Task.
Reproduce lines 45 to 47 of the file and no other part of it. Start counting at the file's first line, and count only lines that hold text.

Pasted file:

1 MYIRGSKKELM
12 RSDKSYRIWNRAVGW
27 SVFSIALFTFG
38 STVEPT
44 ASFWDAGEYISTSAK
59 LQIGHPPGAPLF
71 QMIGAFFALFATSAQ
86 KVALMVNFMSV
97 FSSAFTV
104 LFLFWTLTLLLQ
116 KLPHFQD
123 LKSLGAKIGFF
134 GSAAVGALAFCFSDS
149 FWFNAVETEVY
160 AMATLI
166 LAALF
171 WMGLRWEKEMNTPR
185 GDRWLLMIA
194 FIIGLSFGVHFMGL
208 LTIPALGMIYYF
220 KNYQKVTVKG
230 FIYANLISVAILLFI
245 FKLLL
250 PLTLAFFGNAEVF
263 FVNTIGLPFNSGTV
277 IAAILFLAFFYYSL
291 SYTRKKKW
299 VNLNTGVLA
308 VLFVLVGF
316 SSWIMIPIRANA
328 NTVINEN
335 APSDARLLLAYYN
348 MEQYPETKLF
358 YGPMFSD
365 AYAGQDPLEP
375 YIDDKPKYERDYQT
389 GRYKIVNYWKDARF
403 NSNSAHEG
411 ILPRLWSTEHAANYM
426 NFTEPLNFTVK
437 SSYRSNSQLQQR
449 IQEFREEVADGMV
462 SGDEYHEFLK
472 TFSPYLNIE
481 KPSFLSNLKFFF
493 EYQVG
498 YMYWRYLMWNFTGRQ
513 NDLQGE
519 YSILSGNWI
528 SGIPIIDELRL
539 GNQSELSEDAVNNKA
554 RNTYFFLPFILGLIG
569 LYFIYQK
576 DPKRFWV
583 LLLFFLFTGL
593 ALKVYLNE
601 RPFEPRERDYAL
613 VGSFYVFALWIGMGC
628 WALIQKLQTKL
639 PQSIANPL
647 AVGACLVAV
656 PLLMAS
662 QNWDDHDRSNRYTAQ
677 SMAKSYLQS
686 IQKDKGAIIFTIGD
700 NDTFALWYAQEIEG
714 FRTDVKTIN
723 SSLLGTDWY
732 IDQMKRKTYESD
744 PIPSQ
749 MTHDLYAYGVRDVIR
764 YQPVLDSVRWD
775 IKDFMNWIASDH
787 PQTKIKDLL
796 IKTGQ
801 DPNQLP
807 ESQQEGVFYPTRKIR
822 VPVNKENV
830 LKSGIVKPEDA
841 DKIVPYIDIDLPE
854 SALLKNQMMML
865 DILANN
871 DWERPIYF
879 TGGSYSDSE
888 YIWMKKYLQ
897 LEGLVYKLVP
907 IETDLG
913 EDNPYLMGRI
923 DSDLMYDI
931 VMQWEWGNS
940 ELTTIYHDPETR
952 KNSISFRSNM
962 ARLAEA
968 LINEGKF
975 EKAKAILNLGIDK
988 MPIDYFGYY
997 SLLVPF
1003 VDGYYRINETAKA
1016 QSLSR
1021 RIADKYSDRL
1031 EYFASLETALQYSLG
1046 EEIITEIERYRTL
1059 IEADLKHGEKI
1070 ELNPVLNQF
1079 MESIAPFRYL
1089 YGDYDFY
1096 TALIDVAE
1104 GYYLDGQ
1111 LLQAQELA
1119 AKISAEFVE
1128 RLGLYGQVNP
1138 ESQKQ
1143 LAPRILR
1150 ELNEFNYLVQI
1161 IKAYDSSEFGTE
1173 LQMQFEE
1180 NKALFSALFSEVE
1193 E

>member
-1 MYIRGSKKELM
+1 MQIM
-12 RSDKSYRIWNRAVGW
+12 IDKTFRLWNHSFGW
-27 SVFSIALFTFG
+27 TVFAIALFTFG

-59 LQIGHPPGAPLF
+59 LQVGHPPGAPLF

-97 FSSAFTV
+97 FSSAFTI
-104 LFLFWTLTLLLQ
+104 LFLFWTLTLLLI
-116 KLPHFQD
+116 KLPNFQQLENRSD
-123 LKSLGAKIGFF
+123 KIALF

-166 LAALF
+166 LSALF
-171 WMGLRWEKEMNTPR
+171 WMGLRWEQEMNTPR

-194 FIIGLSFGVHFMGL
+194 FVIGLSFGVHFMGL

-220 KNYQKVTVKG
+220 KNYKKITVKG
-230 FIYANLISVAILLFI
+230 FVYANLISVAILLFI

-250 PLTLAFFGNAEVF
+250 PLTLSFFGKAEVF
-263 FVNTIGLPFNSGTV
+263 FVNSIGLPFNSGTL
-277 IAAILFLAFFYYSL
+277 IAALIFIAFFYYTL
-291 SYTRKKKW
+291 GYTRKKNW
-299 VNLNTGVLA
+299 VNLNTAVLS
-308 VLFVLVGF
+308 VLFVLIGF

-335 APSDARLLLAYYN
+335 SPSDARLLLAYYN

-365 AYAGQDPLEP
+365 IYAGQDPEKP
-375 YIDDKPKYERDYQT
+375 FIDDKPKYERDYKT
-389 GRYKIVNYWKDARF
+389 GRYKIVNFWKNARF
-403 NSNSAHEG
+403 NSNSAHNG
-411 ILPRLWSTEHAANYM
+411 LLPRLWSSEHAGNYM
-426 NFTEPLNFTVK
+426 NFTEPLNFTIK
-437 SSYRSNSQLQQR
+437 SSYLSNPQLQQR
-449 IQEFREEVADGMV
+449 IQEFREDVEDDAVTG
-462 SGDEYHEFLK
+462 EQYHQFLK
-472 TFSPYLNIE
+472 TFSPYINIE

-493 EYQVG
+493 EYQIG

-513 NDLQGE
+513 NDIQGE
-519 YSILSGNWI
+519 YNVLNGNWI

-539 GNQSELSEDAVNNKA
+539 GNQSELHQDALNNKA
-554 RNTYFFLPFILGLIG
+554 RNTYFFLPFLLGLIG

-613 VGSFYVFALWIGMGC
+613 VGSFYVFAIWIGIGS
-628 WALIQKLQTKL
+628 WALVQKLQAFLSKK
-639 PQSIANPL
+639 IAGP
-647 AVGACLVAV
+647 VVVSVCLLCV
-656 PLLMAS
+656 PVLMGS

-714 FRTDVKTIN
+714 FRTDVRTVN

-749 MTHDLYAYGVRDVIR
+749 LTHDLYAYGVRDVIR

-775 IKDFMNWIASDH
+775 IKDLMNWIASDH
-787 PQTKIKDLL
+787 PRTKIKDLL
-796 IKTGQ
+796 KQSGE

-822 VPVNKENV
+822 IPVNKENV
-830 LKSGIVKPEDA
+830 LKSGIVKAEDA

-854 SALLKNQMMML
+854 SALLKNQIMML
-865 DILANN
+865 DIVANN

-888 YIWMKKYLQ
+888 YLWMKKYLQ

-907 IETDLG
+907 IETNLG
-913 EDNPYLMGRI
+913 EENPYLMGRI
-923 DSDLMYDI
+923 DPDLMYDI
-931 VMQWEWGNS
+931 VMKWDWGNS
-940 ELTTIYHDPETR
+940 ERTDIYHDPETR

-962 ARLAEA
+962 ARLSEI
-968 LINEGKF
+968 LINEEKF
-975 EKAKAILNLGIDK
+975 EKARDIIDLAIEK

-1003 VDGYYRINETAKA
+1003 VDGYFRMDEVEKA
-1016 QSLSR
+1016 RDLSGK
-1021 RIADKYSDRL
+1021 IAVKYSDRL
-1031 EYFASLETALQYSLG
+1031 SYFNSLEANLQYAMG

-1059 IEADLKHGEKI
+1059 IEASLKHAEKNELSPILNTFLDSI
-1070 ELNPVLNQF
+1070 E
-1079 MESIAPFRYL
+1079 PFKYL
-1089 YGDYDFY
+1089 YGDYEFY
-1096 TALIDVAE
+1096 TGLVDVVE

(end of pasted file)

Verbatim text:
481 KPSFLSNLKFFF
493 EYQVG
498 YMYWRYLMWNFTGRQ